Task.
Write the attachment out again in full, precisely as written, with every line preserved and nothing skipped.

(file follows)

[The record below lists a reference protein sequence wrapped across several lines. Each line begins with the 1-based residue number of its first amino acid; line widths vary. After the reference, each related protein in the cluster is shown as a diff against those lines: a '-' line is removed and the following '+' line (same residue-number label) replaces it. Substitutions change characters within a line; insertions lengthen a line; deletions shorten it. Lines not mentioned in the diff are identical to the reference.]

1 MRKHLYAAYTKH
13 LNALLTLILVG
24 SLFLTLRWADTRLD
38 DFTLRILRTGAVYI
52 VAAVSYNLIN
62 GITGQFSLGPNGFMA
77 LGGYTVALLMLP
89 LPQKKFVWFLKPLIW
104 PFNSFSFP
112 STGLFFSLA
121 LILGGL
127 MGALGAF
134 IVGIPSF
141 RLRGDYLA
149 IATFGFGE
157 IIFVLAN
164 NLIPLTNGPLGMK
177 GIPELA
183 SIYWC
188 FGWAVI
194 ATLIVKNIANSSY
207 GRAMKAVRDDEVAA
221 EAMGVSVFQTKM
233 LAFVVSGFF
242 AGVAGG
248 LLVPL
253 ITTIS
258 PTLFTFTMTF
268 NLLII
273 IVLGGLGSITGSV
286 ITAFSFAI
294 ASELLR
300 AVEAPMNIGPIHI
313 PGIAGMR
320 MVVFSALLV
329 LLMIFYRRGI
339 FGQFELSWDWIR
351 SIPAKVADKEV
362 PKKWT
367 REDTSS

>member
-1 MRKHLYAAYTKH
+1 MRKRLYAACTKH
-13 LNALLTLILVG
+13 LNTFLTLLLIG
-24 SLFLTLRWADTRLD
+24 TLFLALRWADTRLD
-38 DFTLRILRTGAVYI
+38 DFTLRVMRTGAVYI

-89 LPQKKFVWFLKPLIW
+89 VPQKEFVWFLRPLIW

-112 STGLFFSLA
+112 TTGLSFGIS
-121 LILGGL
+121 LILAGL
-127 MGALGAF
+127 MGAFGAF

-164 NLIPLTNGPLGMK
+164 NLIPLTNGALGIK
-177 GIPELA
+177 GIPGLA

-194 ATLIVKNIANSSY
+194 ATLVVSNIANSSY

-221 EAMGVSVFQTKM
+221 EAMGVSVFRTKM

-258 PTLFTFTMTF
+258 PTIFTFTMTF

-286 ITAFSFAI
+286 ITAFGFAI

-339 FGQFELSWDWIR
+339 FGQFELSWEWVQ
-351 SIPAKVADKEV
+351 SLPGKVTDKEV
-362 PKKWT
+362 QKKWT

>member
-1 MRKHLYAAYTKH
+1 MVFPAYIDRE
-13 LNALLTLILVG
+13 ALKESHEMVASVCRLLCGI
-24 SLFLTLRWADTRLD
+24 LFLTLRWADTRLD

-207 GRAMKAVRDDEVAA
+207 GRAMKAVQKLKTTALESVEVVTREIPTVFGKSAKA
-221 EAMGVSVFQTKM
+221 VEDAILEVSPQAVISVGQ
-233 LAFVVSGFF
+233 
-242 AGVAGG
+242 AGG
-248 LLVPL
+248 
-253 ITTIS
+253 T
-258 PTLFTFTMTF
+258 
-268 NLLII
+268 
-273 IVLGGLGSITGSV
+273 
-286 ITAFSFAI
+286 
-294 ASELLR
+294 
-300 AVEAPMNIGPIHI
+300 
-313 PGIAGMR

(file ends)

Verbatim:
[The record below lists a reference protein sequence wrapped across several lines. Each line begins with the 1-based residue number of its first amino acid; line widths vary. After the reference, each related protein in the cluster is shown as a diff against those lines: a '-' line is removed and the following '+' line (same residue-number label) replaces it. Substitutions change characters within a line; insertions lengthen a line; deletions shorten it. Lines not mentioned in the diff are identical to the reference.]

1 MRKHLYAAYTKH
13 LNALLTLILVG
24 SLFLTLRWADTRLD
38 DFTLRILRTGAVYI
52 VAAVSYNLIN
62 GITGQFSLGPNGFMA
77 LGGYTVALLMLP
89 LPQKKFVWFLKPLIW
104 PFNSFSFP
112 STGLFFSLA
121 LILGGL
127 MGALGAF
134 IVGIPSF
141 RLRGDYLA
149 IATFGFGE
157 IIFVLAN
164 NLIPLTNGPLGMK
177 GIPELA
183 SIYWC
188 FGWAVI
194 ATLIVKNIANSSY
207 GRAMKAVRDDEVAA
221 EAMGVSVFQTKM
233 LAFVVSGFF
242 AGVAGG
248 LLVPL
253 ITTIS
258 PTLFTFTMTF
268 NLLII
273 IVLGGLGSITGSV
286 ITAFSFAI
294 ASELLR
300 AVEAPMNIGPIHI
313 PGIAGMR
320 MVVFSALLV
329 LLMIFYRRGI
339 FGQFELSWDWIR
351 SIPAKVADKEV
362 PKKWT
367 REDTSS

>member
-1 MRKHLYAAYTKH
+1 MRKRLYAACTKH
-13 LNALLTLILVG
+13 LNTFLTLLLIG
-24 SLFLTLRWADTRLD
+24 TLFLALRWADTRLD
-38 DFTLRILRTGAVYI
+38 DFTLRVMRTGAVYI

-89 LPQKKFVWFLKPLIW
+89 VPQKEFVWFLRPLIW

-112 STGLFFSLA
+112 TTGLSFGIS
-121 LILGGL
+121 LILAGL
-127 MGALGAF
+127 MGAFGAF

-164 NLIPLTNGPLGMK
+164 NLIPLTNGALGIK
-177 GIPELA
+177 GIPGLA

-194 ATLIVKNIANSSY
+194 ATLVVSNIANSSY

-221 EAMGVSVFQTKM
+221 EAMGVSVFRTKM

-258 PTLFTFTMTF
+258 PTIFTFTMTF

-286 ITAFSFAI
+286 ITAFGFAI

-339 FGQFELSWDWIR
+339 FGQFELSWEWVQ
-351 SIPAKVADKEV
+351 SLPGKVTDKEV
-362 PKKWT
+362 QKKWT

>member
-1 MRKHLYAAYTKH
+1 MVFPAYIDRE
-13 LNALLTLILVG
+13 ALKESHEMVASVCRLLCGI
-24 SLFLTLRWADTRLD
+24 LFLTLRWADTRLD

-207 GRAMKAVRDDEVAA
+207 GRAMKAVQKLKTTALESVEVVTREIPTVFGKSAKA
-221 EAMGVSVFQTKM
+221 VEDAILEVSPQAVISVGQ
-233 LAFVVSGFF
+233 
-242 AGVAGG
+242 AGG
-248 LLVPL
+248 
-253 ITTIS
+253 T
-258 PTLFTFTMTF
+258 
-268 NLLII
+268 
-273 IVLGGLGSITGSV
+273 
-286 ITAFSFAI
+286 
-294 ASELLR
+294 
-300 AVEAPMNIGPIHI
+300 
-313 PGIAGMR